Egypt set to approve $80bn plan to build ‘New Cairo’

The government of Egypt is about to set plans in motion to build a new capital city a little to the east of the existing one, and will reportedly choose an Emirati developer to be its construction partner.  

Rumours have been circulating for the past year that the government was considering relocating itself to a new site. These have now been confirmed by Ashraf Salman, the minister for investment, who told the Abu Dhabi-based paper The National that the city would get the green light at a conference held next month at the Red Sea resort of Sharm El Sheikh.  

"We are talking to a master developer," he said. "A signature will take place by the conference, and after that the construction will begin." 

The project will be privately funded by an "investor developer" and is expected to cost about $80bn over 12 years, according to Salman. 

He said the choice of developer had been narrowed down to two companies from the United Arab Emirates, declining to name them. Rumours have subsequently circulated that the Abu Dhabi-based firm Eagle Hills has been chosen for the work.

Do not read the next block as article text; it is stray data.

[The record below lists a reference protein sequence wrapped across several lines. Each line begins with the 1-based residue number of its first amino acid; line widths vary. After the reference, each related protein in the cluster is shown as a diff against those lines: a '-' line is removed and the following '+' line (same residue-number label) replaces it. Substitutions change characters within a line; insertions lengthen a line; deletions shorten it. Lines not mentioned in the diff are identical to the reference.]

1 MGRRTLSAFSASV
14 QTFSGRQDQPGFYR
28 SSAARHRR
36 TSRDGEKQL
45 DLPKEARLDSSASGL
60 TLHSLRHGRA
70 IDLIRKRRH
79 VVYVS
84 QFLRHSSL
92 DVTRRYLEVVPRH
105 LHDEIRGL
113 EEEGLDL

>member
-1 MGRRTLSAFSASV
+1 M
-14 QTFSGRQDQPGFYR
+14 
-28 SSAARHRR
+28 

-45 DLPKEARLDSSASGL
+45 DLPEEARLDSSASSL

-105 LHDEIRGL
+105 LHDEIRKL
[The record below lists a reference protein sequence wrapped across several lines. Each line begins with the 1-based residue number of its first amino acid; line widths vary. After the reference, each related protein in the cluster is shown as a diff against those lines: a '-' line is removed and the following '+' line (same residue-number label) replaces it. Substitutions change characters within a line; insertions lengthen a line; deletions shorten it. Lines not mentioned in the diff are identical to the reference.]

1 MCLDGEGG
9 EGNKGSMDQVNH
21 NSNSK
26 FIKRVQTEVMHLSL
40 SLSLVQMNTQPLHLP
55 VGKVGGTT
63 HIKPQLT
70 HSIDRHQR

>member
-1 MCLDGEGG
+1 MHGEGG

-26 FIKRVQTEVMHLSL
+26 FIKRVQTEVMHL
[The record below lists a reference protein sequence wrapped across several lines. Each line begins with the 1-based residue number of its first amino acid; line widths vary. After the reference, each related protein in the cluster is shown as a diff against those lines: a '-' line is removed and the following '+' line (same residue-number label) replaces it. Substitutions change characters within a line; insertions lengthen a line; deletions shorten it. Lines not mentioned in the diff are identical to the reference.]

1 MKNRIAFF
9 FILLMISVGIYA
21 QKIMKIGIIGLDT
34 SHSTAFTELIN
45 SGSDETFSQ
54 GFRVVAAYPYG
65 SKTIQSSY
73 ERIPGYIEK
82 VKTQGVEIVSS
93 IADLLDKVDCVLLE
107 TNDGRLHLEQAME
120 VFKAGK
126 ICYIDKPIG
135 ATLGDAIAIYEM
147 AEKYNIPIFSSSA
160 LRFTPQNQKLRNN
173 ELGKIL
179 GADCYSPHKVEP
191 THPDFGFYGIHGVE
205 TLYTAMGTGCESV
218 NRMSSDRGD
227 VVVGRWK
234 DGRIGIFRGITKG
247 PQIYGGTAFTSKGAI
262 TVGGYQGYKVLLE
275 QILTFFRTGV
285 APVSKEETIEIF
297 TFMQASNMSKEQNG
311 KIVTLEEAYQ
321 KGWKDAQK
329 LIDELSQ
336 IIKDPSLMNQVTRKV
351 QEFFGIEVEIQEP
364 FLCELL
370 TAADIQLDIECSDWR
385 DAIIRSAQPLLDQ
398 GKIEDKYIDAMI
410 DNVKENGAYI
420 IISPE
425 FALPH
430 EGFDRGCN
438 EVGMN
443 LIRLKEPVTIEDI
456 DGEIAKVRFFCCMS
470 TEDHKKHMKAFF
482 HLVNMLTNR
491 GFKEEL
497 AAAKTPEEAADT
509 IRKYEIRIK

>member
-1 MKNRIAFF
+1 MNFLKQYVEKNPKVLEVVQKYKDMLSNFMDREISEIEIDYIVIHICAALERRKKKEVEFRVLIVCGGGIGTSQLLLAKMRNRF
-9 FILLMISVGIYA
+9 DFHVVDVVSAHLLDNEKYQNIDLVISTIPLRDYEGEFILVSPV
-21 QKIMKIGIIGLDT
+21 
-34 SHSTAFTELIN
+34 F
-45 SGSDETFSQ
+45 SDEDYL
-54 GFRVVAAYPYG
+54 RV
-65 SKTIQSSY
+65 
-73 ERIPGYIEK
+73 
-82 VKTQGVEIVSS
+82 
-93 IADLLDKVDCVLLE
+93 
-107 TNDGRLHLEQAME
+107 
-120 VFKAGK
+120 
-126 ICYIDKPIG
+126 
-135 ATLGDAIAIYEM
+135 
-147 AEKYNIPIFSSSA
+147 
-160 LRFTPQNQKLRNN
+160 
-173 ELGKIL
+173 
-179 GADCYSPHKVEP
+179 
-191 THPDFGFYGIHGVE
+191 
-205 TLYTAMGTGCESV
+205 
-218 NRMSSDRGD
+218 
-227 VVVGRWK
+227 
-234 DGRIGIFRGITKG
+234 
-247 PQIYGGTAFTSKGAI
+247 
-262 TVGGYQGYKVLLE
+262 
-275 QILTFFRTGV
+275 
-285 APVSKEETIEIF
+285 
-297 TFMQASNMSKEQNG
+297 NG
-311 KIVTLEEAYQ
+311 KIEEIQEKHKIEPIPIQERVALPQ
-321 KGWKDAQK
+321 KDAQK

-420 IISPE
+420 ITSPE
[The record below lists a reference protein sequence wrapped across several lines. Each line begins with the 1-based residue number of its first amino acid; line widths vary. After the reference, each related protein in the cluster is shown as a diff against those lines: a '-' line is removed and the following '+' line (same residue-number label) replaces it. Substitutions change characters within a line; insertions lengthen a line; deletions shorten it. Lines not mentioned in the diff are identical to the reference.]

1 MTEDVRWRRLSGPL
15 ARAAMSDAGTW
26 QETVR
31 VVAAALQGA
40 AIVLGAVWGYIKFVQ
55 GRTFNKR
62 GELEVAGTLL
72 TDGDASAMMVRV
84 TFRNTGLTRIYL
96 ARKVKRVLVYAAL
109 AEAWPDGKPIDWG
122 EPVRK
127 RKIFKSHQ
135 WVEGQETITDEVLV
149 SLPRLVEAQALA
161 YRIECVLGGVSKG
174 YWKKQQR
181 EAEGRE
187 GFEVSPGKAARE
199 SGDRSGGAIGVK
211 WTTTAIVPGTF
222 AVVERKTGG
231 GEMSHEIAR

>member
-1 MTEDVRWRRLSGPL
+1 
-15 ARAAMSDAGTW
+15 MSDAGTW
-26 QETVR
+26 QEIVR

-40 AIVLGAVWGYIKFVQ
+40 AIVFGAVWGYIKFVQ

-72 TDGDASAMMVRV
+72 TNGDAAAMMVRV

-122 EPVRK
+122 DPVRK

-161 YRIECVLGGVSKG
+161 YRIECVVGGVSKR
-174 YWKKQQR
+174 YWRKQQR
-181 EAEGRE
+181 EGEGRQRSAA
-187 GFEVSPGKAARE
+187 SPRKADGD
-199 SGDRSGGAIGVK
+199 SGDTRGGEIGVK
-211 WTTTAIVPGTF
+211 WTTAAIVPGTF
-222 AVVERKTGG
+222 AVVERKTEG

Salman told Bloomberg TV: "We’re talking a very big city. It is the ‘new New Cairo’." He added that it would be on the road to Ain El Sokhna and would cover 70,000 acres, which is roughly equivalent to the size of the existing satellite city of New Cairo. 

Salman, who was speaking on the sidelines of the Telegraph Middle East Congress in London, said the development would be built and funded entirely by the private sector, proving that Egypt is "really committed to an open-market economy". 

He said: "The government will incur zero cost in the city, and this will be totally developed, masterplanned and executed by a private sector company". 

The scheme cements the increasingly close relationship between Egypt’s Al-Sisi government and the Gulf states, who have been brought together by their mutual loathing for Muslim Brotherhood movement. Since the overthrow of the Brotherhood’s Mohammed Morsi regime in 2013, the Gulf states have given more than $12bn in aid and other assistance to Egypt. 

As well as rewarding its allies, the scheme will provide employment for Egypt’s population and thereby reduce the popular discontent that has underlain recent upheavals in the country. 

Photograph: Old Cairo has a population of about 17 million in its metropolitan area, making it the largest city in Africa (Luc Legay/Wikimedia Commons)

Story for GCR? Get in touch via email: [email protected]

Latest articles in News